Trinity College Dublin has set out plans to reopen the Science Gallery next year after its closure last February, reversing a contentious move that prompted criticism of the university in the scientific community.
Although Trinity is working on the basis that the gallery will open its doors again next summer with a new exhibition, little detail was provided in an email on Monday to staff from dean of development professor Gerard McHugh.
Trinity provost Linda Doyle has issued a call for tenders to develop a new operating model for the gallery, a key step in the preparations for a reopening, Dr McHugh said.
In the tender notice, the university said it wanted to work in partnership with an external party for a 12-month period in the first instance to reopen the gallery.
“The external party will work with Trinity to design an outline programme of exhibitions for the period 2023 through 2028, prepare a comprehensive business plan to support the outline programme, work with Trinity to secure external funding for that programme, and deliver the first exhibition in summer/autumn 2023.”
The gallery at Pearse Street had accumulated a deficit of €2 million before its closure. The university has been exploring how it might “reimagine” the gallery with a “very different” operating and funding model, Dr McHugh’s email said.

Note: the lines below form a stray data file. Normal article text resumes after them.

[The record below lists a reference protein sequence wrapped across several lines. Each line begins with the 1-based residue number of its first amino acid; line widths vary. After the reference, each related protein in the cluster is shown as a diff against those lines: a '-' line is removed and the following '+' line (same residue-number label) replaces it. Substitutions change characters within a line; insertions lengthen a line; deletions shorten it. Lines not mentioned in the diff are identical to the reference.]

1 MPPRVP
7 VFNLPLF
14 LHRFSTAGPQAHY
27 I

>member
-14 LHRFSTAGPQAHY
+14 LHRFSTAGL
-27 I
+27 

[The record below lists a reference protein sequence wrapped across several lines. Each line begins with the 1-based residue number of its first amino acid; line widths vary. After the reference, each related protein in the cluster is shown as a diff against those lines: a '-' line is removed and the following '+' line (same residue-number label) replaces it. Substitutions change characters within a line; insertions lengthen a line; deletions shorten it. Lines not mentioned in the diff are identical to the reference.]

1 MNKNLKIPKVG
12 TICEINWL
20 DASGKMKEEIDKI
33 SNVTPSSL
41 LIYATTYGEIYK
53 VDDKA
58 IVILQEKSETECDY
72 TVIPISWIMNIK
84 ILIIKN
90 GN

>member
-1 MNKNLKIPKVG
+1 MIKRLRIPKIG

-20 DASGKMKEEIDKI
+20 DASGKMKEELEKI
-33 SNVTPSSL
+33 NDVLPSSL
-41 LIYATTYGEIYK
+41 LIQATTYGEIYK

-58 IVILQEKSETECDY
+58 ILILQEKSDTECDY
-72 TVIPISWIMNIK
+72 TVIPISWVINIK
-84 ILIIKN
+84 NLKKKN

Although the Government pledged support for the gallery after the decision in 2021 to close it, Taoiseach Micheál Martin later said the university “needs to do work” to develop a new vision and sustainable financial model.
According to Dr McHugh’s email, the university continues to engage with the Government on the proposed funding structure.
“The provost advised the board [on November 16th] that [the] college intended to issue a public tender seeking expressions of interest from cultural entities, experienced in delivering STEM-themed public engagement activities, to work in partnership with Trinity to design and implement a new operating model for Science Gallery Dublin,” said Dr McHugh.
“We expect to evaluate submissions and appoint a partner to work with us before the end of this year. All going well, we anticipate that Science Gallery Dublin will reopen with an exhibition in the summer of next year.”
In the Dáil in January, Mr Martin said the departments of higher education and arts had offered to provide funding “for a number of years” to develop a sustainable financial model for the gallery.
“Trinity College Dublin needs to do work to develop what a new vision and a sustainable financial model for the long-term future of the Science Gallery is,” the Taoiseach said in January.